- The manuscript. In order to protect your anonymity during the review process, your name should appear only on the title page of your essay.
- A 200-word abstract. This is used during the review process and is required. Additionally, if Church History publishes your essay, the abstract will be included in the published version of your manuscript and the Cambridge Journals database and also may be on the Church History web page.
Please address any questions to:
Mike Kadow, Senior Assistant to the Editors
Church History: Studies in Christianity and Culture
Department of History, University of Minnesota
1110 Heller Hall
271 19th Ave. S
Minneapolis, MN 55455 USA
Further information about the journal and the editorial process can be found at: http://journals.cambridge.org/action/displayMoreInfo?jid=CHH&type=ifc
For Book Reviewers
Church History publishes book reviews in two lengths. Larger reviews run 800 to 1,000 words, and shorter ones run 200 to 250 words. The editorial assistant in charge of book reviews will specify what length is deemed appropriate for a given book. While a reviewer may request a length other than the one assigned, the final decision remains at the discretion of the editors and staff. Reviews that exceed the assigned limit may be returned for revisions. Reviews are due two months after you receive the book.
The editors request that all book reviews take into account the following elements:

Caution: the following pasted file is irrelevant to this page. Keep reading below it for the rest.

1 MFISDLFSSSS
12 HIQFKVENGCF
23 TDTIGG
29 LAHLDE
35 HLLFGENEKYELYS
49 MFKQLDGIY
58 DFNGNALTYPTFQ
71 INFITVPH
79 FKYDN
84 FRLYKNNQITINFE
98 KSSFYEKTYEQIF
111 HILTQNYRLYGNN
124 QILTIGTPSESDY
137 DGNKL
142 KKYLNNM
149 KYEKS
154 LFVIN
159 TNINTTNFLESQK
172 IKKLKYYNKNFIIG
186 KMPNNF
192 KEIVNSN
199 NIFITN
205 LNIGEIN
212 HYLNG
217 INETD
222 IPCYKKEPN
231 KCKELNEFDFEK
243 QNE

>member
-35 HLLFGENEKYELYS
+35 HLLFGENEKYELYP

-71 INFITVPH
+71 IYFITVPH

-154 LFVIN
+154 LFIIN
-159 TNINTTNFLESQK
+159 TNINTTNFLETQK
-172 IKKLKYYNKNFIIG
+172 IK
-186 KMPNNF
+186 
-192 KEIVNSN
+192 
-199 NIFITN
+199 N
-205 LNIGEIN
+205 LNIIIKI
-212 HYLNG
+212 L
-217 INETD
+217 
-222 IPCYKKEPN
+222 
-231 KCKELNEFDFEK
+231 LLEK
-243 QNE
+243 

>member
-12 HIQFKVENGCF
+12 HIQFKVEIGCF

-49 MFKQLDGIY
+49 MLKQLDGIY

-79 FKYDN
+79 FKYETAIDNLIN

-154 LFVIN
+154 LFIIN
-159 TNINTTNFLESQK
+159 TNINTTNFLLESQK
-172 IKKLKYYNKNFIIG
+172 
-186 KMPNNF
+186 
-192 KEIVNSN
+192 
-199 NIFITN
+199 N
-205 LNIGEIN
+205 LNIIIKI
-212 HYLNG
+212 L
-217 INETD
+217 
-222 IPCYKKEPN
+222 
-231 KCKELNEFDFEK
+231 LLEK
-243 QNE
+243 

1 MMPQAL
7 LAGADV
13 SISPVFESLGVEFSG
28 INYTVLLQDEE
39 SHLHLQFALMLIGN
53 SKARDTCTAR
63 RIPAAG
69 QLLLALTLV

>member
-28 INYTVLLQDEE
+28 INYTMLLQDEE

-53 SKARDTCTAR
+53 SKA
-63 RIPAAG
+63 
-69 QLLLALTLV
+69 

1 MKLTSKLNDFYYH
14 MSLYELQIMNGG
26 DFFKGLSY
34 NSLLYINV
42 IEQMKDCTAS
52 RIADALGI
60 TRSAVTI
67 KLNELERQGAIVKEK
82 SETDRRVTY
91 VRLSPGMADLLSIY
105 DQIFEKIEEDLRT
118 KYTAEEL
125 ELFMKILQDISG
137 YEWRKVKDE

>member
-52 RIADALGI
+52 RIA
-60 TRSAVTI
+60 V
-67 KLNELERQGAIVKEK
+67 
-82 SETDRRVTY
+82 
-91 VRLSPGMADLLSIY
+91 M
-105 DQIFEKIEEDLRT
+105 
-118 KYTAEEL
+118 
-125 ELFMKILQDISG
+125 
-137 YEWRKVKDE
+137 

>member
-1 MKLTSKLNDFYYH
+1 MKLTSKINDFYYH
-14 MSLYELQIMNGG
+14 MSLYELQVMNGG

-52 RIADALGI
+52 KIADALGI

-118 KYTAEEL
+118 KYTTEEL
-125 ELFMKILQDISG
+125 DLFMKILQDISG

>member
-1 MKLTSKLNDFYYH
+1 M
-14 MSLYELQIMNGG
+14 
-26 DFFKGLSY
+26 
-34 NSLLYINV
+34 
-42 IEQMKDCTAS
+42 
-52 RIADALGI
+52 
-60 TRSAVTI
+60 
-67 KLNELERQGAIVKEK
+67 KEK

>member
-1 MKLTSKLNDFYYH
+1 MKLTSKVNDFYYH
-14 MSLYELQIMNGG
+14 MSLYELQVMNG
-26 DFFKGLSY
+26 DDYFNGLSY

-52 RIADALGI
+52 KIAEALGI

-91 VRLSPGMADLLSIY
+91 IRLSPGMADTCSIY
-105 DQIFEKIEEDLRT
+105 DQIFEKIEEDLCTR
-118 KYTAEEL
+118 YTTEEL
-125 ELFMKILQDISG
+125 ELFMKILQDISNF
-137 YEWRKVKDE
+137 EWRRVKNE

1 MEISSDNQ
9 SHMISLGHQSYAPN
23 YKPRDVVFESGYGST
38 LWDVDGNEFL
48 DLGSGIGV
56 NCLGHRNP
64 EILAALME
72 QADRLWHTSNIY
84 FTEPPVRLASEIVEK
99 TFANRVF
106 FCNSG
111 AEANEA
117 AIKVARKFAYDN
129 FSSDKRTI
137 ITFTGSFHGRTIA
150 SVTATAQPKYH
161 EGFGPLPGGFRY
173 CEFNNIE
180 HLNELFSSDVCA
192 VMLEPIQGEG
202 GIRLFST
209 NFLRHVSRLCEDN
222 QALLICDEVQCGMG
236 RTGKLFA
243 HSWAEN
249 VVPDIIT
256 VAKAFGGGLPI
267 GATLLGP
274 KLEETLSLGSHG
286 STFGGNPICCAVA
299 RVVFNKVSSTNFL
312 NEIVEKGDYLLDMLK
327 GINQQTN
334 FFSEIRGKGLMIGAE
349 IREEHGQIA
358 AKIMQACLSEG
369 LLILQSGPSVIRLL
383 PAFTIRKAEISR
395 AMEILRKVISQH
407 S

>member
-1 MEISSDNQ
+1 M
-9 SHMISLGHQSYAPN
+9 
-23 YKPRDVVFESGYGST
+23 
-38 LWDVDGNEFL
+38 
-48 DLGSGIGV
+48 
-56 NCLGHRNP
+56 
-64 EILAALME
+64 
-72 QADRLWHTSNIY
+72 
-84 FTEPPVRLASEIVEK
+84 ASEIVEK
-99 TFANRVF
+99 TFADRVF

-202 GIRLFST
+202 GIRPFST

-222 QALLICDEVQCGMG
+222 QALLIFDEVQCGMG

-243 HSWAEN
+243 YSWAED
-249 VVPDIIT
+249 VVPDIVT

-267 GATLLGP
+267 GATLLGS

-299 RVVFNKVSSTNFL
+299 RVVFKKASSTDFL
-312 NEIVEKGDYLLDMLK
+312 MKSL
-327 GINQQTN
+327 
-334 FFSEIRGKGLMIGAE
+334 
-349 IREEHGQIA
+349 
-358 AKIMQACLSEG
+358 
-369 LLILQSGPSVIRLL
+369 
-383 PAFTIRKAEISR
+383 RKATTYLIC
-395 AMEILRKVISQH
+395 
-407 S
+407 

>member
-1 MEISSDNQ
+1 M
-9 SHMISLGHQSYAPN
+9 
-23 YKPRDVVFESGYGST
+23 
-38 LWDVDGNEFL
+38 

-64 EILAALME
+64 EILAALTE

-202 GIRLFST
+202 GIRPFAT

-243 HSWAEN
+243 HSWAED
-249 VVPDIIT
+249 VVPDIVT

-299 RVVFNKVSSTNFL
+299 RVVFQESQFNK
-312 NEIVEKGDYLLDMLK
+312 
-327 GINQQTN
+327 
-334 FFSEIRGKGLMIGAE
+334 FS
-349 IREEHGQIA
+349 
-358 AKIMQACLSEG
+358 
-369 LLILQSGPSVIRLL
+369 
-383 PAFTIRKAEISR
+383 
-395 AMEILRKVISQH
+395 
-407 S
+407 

· A presentation of the author’s thesis, argument, methodology, and sources.
· A brief summary of the contents of the book.
· An evaluation of the argument, methodology, use of sources, premises, and conclusions of the book, highlighting both strengths and weaknesses.
· The place of the work within the larger context of its field.
· For collected essays: an assessment of the purpose of the collection and its strengths and weaknesses; an evaluation of select individual works (rather than a list of all the contributions; every essay need not be mentioned).
· The inclusion of page number references wherever the text is quoted.
In addition, the editors request that all book reviews offer an honest and fair evaluation of the scholarship under review. The aim is to analyze the book, not the author. The editors recognize that these goals can be achieved in a variety of ways, and they are not looking for one particular format in a review.
Reviewers are supplied with detailed review information and a style guide upon receipt of the book.